Mike Simpson works on international environmental projects with partners in West Africa and Latin America. He is the executive director of One Sky — The Canadian Institute of Sustainable Living in the rural, northern town of Smithers, British Columbia.

Monday, 10 Nov 2003


It’s the bags that always get me when I travel. I’m always leaving with an epic number of bags and trying to scam my way to Africa with way too much stuff. This trip I’m at 296 pounds and through my first airport. Only four more airports, 74 hours of travel, and who knows how many check-in counters and persuasive arguments to go. My all-time record without getting charged is five airports and 356 pounds of solar collectors, inverters, books on alternative technology, environmental education materials, and other stuff that for some reason I think will be useful. Usually it is useful.

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This time I’m carrying, amongst other things, two deep-cycle sealed batteries for a solar system, female condoms for an HIV/AIDS program, three gross boxes of regular condoms (that is 144 condoms in case, like me, you don’t buy in large quantities), a Barbie doll, and gifts from some Sierra Leonean refugees now living in Canada, which include bras, panties, coloring books, and J. R. R. Tolkien’s The Hobbit. I am going to a country ranked as 173rd out of 173 countries on the U.N. quality-of-life index. There are a lot of needs besides Barbie dolls. Normally I don’t travel with useless stuff, but we just sent a major shipment by boat and these are the leftovers. I was going to slow down on the care packages and chuck the Barbie doll, but it has a little girl’s name on it and this is the sort of silly little detail that will seem worth it later to a family in some sweltering corrugated iron shack with an assortment of kids running around.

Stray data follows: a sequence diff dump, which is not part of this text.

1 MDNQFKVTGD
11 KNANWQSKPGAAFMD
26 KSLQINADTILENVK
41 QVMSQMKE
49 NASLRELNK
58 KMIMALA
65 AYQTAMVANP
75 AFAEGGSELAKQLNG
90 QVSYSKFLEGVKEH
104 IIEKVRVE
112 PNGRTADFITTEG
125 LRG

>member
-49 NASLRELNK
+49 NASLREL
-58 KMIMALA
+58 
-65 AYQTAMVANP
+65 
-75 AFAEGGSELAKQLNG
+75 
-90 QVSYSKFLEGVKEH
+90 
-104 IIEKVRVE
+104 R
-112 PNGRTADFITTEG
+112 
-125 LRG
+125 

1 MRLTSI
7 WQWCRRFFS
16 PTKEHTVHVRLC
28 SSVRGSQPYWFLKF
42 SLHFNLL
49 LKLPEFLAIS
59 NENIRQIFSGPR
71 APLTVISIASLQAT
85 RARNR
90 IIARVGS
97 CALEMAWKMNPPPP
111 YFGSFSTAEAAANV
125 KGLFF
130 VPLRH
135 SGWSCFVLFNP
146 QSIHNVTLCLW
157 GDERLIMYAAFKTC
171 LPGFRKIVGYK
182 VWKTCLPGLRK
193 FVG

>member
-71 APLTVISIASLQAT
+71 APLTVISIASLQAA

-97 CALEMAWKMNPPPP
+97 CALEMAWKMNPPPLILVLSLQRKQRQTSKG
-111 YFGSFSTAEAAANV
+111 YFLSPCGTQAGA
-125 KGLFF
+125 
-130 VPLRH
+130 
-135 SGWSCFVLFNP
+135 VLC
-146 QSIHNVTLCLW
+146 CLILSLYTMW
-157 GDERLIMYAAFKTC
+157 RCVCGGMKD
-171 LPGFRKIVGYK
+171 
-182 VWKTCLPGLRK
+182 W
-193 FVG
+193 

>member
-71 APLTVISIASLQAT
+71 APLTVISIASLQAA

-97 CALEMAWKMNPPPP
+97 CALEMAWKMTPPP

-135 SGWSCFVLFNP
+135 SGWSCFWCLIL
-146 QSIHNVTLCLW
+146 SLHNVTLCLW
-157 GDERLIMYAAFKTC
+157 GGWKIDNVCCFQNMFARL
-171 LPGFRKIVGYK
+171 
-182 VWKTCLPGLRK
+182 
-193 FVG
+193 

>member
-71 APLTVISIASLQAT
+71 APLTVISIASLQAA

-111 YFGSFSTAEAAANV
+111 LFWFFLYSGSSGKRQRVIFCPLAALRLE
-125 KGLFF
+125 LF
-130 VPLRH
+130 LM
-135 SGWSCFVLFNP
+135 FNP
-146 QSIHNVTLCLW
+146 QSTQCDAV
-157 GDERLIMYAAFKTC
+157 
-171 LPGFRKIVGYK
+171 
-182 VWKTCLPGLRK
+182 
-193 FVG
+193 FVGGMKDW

The security guard in Smithers was hard on me. I live in a small town in northern British Columbia where you would think security would be lax, but she insisted on measuring my carry-on bag with precision. It is the kind of diligence that you don’t expect after you have managed to check in overweight bags. It was four inches too thick. Nikki, who is our communications coordinator, had just dropped me at the airport, said her goodbyes, and left me with a three-page list of things to get done in Sierra Leone. It was too late to ditch things. At this point in life I can travel with just one carry-on bag of personal stuff, including my computer and workbooks. But each item is well thought out and much needed. The security guard was telling me I had to leave my three shirts and underwear behind, and she exclaimed “What is this?” as she held up my shaving cream. I raced to the bathroom, donned four shirts, stuffed my pockets with underwear, put on my fleece jacket and my winter jacket, and waddled back to the security desk to proclaim my bag regulation size. I got on the plane next to about 35 wide-eyed miners from the Eskay Creek gold mine, all the while sweating, swearing, and undressing in the aisle.

When am I going to grow out of this kind of behavior? When am I going to go to bed before 3:00 a.m. the night before I leave? When am I going to be one of those organized people who has everything worked out before they travel? Why was I backing up my computer at 1:00 a.m. and trying to get my tractor chains fixed on my snowplow and my car battery charged at 7:00 a.m. before I raced to the airport, reports in hand, late as usual, for a month-long trip to Nigeria and Sierra Leone?